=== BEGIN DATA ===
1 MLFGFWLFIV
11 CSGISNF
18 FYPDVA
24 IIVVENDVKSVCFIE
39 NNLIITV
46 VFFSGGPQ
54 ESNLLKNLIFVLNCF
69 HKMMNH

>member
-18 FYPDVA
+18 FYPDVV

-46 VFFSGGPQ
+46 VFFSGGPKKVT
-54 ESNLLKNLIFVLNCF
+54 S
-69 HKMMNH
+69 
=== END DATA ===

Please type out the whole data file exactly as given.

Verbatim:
1 MLFGFWLFIV
11 CSGISNF
18 FYPDVA
24 IIVVENDVKSVCFIE
39 NNLIITV
46 VFFSGGPQ
54 ESNLLKNLIFVLNCF
69 HKMMNH

>member
-18 FYPDVA
+18 FYPDVV

-46 VFFSGGPQ
+46 VFFSGGPKKVT
-54 ESNLLKNLIFVLNCF
+54 S
-69 HKMMNH
+69 